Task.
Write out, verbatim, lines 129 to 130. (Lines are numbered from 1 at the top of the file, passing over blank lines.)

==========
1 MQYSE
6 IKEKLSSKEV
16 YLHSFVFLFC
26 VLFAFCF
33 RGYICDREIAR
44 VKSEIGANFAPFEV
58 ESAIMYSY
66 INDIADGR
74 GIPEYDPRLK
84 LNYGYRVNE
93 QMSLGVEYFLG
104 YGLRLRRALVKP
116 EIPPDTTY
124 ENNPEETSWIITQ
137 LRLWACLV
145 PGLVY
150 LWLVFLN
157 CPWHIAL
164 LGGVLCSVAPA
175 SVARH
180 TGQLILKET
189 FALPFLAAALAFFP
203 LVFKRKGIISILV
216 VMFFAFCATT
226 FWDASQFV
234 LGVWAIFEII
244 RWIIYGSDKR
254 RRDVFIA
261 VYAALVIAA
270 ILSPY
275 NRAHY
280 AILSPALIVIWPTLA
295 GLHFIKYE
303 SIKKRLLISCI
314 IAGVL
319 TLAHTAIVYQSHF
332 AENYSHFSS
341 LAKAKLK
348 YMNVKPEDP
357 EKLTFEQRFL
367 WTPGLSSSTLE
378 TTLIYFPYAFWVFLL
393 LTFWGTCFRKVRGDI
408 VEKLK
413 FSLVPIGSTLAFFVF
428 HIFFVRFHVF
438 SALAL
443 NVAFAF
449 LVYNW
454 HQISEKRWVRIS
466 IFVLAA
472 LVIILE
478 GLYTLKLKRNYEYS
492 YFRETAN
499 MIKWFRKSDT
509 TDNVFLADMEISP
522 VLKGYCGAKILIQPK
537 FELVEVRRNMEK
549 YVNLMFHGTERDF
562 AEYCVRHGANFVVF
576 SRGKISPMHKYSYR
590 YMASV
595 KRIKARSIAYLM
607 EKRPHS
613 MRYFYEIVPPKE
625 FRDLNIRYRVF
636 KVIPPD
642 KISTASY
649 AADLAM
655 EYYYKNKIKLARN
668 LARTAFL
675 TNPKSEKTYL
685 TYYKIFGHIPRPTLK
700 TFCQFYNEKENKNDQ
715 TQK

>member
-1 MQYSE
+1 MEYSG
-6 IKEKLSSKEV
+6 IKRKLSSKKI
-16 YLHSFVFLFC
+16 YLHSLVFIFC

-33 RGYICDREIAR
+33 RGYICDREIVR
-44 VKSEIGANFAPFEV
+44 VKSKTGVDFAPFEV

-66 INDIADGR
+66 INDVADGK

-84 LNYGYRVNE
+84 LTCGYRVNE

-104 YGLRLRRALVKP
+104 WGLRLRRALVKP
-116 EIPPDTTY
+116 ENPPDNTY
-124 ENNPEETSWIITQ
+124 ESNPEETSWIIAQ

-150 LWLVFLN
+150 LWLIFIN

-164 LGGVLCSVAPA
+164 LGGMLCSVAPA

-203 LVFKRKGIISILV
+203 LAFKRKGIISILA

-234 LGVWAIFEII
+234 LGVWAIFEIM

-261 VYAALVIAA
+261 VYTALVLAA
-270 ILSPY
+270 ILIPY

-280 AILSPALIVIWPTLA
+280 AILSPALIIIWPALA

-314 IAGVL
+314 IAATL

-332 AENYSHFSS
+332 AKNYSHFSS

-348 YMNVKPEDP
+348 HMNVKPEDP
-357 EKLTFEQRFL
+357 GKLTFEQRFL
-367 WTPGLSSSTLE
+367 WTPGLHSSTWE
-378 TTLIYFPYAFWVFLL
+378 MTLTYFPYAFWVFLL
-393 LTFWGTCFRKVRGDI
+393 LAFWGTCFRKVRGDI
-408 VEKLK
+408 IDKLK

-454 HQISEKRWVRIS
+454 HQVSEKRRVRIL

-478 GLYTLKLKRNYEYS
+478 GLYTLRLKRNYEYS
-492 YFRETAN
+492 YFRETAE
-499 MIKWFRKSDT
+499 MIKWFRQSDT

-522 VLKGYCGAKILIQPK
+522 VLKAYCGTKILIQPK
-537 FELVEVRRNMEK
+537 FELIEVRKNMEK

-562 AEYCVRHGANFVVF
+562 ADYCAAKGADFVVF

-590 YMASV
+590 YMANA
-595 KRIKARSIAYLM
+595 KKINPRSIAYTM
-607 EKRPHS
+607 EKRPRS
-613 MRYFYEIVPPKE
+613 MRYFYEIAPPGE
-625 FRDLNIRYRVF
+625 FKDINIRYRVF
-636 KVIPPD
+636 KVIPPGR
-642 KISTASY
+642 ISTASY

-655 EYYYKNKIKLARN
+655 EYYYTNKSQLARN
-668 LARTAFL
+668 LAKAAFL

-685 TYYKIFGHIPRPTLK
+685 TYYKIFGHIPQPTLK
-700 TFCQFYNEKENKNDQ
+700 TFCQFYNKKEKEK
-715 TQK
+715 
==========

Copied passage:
-478 GLYTLKLKRNYEYS
+478 GLYTLRLKRNYEYS